Olivia, who was born and raised in New Westminster, had been crushed between the family’s Honda Civic and a Jeep Wrangler beside Highway 17A near Ladner Trunk Road at about 10:15 p.m. that night.
She was declared dead at the scene.
“This moment has forever broken me in two,” said her mother in a victim impact statement she read out in Surrey provincial court.
The Burnaby driver responsible for Olivia’s death, 45-year-old Chao Chen, who now lives in Richmond, was in court to plead guilty to dangerous driving causing death on Monday.
‘One day at a time’
Victim impact statements made by Olivia’s parents and younger sister painted a picture of a family devastated by the tragedy.
“I’m just trying to survive one day at a time,” said dad Tony Malcom, a longtime New Westminster firefighter, who is off on his second long-term leave trying to cope with the loss of a daughter who had called him her "best friend" and made sure their mats at Oxygen Yoga & Fitness – where she was a manager – were always near each other so they could work out together.
“My role of a mother of two has been forever redefined,” said mom Bridget of the gaping hole left by the death of her firstborn daughter – born on June 10, 1998, after a five-year infertility battle.
“I brought my precious baby girl into this world, and it was my responsibility to be with Olivia when I closed her casket for the final time,” Bridget said, her voice racked with sobs.
Erica Malcom, Olivia’s younger sister, spoke of losing the one person she felt safest with.
“My heart feels physically broken without Liv here,” she said.
On June 2, 2018, Erica was 16 years old and had her first day of work at the Queen’s Park Arena concession.
Her big sister had dropped by to give her some moral support, and the two had plans to go to the Waffle House for brunch the next day.
“We never ended up getting that chance,” Erica said.
Later on June 2, 2018, Olivia, her boyfriend Jake Stott and her friend Téa Canton were on their way back from Jake’s lacrosse game in Ladner, when Téa realized she didn’t have her purse, according to an agreed statement of facts presented in court.
They pulled over into a bus loading area to check if it was in the trunk.
While Olivia and Téa were behind the car, Jake saw Chen’s Jeep in the rear-view mirror enter the dedicated bus lane and drive straight towards them.
Jake honked the car’s horn to warn the Jeep when it was about 50 feet away, but it just kept coming, slamming into the car without the brakes ever having been applied, according to the agreed facts.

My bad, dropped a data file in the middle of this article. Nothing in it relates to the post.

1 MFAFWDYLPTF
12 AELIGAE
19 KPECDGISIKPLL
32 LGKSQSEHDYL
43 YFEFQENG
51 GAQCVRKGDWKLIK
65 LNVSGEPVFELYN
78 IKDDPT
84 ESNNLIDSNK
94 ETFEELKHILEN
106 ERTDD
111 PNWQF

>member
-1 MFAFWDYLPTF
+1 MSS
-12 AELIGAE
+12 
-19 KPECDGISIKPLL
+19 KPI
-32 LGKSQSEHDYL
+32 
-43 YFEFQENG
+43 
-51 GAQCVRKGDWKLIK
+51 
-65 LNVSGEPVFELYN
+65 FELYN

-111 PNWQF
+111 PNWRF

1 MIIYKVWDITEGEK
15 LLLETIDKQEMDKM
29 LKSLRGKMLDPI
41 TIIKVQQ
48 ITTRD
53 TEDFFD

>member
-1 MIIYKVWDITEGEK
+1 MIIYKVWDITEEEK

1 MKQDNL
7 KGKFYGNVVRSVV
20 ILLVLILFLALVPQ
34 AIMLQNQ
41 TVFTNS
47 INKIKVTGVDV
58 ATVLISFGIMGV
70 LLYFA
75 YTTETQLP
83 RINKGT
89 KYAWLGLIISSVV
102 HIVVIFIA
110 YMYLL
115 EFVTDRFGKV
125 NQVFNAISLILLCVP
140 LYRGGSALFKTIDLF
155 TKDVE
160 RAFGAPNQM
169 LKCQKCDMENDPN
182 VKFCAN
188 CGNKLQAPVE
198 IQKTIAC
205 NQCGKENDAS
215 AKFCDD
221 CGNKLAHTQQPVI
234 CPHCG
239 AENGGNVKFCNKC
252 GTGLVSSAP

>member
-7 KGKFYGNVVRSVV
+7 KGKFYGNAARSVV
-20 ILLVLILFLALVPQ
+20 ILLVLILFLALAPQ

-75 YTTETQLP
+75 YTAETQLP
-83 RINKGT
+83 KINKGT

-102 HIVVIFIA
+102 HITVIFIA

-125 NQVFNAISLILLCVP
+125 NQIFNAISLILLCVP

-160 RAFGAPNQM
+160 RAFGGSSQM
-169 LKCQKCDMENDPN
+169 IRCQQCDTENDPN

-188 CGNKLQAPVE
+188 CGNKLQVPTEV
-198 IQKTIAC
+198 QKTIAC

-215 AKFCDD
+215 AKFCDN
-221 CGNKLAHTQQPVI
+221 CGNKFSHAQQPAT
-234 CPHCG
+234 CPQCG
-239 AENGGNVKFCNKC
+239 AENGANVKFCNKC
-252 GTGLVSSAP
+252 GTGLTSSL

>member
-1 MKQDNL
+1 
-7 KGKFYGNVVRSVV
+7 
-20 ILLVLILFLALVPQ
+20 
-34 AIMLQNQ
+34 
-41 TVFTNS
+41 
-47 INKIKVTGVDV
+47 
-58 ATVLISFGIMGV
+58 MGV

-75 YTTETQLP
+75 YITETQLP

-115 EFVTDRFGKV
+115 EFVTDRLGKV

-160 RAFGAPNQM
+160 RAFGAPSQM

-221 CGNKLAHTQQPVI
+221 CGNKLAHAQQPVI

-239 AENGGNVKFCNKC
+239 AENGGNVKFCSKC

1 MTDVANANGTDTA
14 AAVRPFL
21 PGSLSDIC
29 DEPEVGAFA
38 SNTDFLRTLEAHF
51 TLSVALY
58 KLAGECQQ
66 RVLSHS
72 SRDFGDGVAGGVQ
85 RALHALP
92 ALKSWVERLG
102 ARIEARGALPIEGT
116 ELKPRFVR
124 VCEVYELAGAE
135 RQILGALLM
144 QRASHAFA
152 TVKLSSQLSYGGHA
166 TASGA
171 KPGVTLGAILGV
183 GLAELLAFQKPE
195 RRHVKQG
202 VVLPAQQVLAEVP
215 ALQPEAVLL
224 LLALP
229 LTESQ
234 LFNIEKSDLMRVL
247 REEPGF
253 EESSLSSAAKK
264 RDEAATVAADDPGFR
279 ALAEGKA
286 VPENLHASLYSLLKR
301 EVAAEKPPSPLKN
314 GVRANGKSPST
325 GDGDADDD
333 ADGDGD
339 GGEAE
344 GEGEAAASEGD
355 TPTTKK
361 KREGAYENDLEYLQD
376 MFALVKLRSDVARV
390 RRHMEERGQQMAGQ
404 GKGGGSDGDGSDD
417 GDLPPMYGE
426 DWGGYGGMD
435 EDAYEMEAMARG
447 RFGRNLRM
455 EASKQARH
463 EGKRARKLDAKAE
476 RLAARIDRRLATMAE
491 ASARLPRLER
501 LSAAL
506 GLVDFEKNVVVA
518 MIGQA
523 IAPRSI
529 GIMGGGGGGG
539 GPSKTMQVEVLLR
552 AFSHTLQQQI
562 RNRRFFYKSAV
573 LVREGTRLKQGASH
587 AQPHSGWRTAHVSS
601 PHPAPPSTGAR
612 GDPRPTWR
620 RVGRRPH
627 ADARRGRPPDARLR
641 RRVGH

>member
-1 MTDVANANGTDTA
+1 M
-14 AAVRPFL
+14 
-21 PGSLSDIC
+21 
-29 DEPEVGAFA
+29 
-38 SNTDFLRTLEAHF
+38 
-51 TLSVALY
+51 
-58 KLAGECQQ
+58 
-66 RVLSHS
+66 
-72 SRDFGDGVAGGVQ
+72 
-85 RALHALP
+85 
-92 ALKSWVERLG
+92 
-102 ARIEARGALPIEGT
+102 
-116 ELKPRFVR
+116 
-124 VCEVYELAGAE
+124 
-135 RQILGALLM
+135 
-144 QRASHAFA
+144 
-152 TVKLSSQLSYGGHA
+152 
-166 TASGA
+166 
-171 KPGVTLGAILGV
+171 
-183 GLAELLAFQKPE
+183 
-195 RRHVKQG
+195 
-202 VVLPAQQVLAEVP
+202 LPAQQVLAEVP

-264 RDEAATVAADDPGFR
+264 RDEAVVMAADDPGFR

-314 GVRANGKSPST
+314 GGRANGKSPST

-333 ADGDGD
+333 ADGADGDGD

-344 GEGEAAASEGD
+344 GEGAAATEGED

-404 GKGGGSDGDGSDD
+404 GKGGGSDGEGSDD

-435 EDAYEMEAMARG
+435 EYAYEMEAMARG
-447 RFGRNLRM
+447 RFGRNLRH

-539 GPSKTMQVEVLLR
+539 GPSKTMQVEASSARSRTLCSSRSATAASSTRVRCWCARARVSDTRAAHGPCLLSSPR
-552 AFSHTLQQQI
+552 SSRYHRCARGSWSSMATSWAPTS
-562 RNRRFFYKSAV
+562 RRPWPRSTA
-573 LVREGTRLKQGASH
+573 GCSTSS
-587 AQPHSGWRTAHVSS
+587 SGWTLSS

Téa, who was standing to one side of the open trunk, was able to jump out of the way and sustained non-life-threatening injuries, but Olivia was pinned and carried along for nearly 16 metres until the vehicles disengaged and she fell to the ground.
New, lesser charges
Chen admitted to having had an open bottle of whiskey with him, which he took from his Jeep before police arrived and threw over a fence, but he said he’d only had one shot of whiskey before the crash and “adamantly” denied having been impaired, according to his lawyer Michael Mines.
Chen was originally charged more than a year after the deadly crash with impaired driving causing death and impaired driving with a blood alcohol level over 80 milligrams causing death – both of which carry a maximum sentence of life in prison.
But 12 days before he was expected to go to trial on those charges, the Malcom family learned the Crown was proceeding on a new charge of dangerous driving causing death and the other charges had been stayed.
Dangerous driving causing death carries a maximum sentence of 14 years in prison.
Crown prosecutor Jodie Harris would not comment on what led the Crown to proceed with the new, lesser charge, saying the matter was still before the courts.
“Why did this happen 12 days before the trial?” Tony said to the Record outside the courthouse. “They’re not telling us why. I’m very angry, and we’re not angry people.”
Harris called on provincial court Judge Emmet Duncan to sentence Chen to 12 months in jail and 12 months’ probation, citing his consumption of alcohol as one of the aggravating factors in the case.
She also called for a five-year driving ban.
As a condition of his probation, Harris called for a ban on Chen contacting the Malcom family, Jake Stott and Téa Canton.
Both Bridget and Tony Malcom made it clear in their victim impact statements that they never wanted to hear from Chen again.
He had sent them an apology letter some months after the accident that the Malcoms did not accept, according to Tony.
Mines, meanwhile, called for a 90-day jail sentence to be served on weekends and a two-year term of probation.
He urged Duncan to note Chen’s immediate and genuine remorse after the crash.
Witnesses at the scene reported seeing Chen apologizing, crying, screaming, pulling up grass, banging his head against a telephone post and lying on the ground in the fetal position, according to the agreed facts.
Mines further argued there was no evidence his client was speeding, distracted or driving erratically – or that he had more than one shot of whiskey before the crash.
He said Chen had told him he had pulled into the bus lane to avoid a large transport truck – and that he hadn’t expected a car to be parked in the restricted lane because only buses are allowed to use it.
Mines noted his client didn’t have a prior criminal record, but Harris pointed out Chen had some related driving charges, including a 90-day driving prohibition that expired just six months before the crash.
He had also been caught driving while prohibited after the accident that killed Olivia.
Duncan is expected to deliver his sentence in later February or earlier March.